Getting DWI (Driving While Intoxicated) charges dismissed in New York can be challenging, and the specific strategies to use will depend on the specifics of the case. However, here are some steps that could potentially help in getting DWI charges dismissed in New York:
- Hire an experienced DWI attorney: An experienced DWI attorney can help you understand the charges against you and develop a strong defense strategy. They can also identify any legal issues or irregularities in the case that could help get the charges dismissed.
- Challenge the stop and arrest: The police must have a valid reason to stop you and probable cause to arrest you for a DWI. If there was no legal justification for the stop or arrest, your attorney may be able to argue that the evidence should be suppressed or excluded from trial, which could lead to a dismissal of the charges.
- Challenge the breath or blood test results: DWI charges often rely heavily on chemical test results. However, there are many factors that can affect the accuracy of these tests, including improper administration, calibration errors, and other issues. If your attorney can successfully challenge the accuracy or reliability of the test results, it could help in getting the charges dismissed.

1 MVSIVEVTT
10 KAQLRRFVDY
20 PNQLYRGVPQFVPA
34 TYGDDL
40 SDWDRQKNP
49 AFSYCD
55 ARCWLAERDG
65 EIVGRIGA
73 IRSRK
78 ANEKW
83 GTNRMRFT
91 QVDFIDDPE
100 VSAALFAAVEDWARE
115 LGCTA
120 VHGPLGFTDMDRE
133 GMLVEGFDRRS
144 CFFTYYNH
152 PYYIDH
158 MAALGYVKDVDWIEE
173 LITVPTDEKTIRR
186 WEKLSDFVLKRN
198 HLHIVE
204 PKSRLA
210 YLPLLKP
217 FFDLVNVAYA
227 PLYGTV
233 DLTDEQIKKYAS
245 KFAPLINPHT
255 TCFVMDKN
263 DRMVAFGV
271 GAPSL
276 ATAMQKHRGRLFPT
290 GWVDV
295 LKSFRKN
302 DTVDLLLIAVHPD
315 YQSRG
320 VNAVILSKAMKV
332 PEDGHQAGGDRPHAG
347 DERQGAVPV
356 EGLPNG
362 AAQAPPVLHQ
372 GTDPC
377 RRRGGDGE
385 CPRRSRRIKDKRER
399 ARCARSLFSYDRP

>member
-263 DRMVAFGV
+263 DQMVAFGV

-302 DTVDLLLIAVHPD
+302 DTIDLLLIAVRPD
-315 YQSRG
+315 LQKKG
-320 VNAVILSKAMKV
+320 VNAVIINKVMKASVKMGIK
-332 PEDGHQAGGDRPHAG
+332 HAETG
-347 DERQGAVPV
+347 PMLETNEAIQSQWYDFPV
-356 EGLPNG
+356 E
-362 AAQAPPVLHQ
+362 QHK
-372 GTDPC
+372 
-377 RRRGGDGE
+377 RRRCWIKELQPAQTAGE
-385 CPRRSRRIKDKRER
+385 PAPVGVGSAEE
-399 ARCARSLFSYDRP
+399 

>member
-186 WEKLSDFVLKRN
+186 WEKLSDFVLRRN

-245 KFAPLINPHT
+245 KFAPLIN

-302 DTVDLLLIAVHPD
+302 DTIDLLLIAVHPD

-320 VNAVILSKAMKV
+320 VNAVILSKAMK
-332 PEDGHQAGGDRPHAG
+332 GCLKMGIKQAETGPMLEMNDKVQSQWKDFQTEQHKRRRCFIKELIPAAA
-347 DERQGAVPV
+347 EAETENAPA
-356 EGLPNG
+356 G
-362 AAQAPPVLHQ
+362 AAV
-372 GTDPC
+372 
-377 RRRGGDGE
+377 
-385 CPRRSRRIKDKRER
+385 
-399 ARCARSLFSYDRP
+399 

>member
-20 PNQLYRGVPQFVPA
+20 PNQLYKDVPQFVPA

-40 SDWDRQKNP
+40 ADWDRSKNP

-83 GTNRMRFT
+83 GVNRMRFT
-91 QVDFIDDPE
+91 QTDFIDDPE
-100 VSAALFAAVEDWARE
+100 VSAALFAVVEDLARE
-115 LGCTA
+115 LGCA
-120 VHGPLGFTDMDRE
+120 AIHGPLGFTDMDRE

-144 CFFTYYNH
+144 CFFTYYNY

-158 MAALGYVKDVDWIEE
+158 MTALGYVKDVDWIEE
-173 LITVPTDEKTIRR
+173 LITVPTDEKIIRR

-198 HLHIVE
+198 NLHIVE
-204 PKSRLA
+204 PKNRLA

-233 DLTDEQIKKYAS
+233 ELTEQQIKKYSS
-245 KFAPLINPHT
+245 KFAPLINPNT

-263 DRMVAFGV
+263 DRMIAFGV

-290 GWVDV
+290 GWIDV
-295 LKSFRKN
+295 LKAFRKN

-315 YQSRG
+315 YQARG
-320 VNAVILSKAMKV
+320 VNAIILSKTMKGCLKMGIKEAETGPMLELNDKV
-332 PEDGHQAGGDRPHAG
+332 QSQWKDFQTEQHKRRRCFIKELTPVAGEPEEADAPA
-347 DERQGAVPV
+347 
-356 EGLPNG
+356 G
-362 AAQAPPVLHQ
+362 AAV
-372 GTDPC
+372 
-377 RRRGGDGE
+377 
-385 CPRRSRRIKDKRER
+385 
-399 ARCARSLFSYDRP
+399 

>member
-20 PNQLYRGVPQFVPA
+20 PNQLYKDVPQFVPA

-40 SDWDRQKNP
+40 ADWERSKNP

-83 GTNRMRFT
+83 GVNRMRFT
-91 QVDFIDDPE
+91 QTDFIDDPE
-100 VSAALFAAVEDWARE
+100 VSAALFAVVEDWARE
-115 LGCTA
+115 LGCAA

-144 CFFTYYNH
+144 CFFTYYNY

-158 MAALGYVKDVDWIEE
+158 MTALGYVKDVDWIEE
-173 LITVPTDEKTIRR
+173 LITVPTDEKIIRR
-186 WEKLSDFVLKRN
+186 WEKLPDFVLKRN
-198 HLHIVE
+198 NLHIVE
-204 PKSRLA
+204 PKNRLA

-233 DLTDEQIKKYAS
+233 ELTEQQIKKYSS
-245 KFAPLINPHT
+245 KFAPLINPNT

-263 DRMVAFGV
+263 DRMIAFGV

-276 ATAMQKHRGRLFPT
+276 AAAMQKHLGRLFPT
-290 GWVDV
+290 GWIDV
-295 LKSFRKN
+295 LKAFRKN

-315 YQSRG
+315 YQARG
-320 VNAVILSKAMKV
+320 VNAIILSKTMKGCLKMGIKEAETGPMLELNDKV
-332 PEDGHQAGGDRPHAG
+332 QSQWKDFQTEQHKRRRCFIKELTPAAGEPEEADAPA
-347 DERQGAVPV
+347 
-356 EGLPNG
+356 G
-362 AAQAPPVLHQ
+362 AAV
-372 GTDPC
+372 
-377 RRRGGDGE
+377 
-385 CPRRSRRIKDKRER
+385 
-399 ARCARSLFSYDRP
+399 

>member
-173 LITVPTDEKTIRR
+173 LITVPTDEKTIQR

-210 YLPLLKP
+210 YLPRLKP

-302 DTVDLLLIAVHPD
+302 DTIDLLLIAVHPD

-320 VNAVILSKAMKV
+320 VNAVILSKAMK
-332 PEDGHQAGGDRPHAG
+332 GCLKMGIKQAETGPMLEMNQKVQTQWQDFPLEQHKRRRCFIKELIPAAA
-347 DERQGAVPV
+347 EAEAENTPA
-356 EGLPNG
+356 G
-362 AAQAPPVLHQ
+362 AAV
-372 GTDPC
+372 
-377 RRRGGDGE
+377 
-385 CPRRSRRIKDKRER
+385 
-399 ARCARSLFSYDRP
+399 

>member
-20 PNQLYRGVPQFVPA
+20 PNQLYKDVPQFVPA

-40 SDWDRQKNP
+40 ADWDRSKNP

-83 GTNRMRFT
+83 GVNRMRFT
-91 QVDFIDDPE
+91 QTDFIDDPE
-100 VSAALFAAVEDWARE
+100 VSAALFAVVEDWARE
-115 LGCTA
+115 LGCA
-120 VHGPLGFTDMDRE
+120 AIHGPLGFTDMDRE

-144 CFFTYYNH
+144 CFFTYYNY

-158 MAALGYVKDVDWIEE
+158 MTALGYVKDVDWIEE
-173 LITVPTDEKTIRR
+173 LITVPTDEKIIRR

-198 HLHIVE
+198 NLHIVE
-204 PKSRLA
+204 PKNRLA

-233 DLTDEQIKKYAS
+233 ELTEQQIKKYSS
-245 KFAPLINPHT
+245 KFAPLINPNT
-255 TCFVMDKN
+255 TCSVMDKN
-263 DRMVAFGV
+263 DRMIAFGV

- Negotiate a plea bargain: In some cases, negotiating a plea bargain with the prosecutor may be the best option. This could involve agreeing to plead guilty to a lesser offense, such as reckless driving, in exchange for a dismissal of the DWI charges.
- Go to trial: If negotiations or other strategies do not lead to a dismissal of the charges, your attorney can fight the case at trial. At trial, your attorney can challenge the evidence and present a defense strategy aimed at convincing the judge or jury to find you not guilty.
It’s important to note that every DWI case is unique, and the best strategy for getting the charges dismissed will depend on the specifics of the case.
Dont let a DWI
ruin your life
There are plenty of ways to get a DWI dismissed. Insufficient evidence is one way, meaning that there is a problem with the proof that either the person was not driving the vehicle, that they were not intoxicated while doing so, or that they were not operating on a public roadway.
Another way is in violation of speedy trial time. The statute is codified in CPL 30.30, which lays out that the prosecution has ninety (90) days to declare themselves ready for a trial.
Having an experienced DWI attorney will help you navigate if the prosecution has properly declared themselves ready for trial.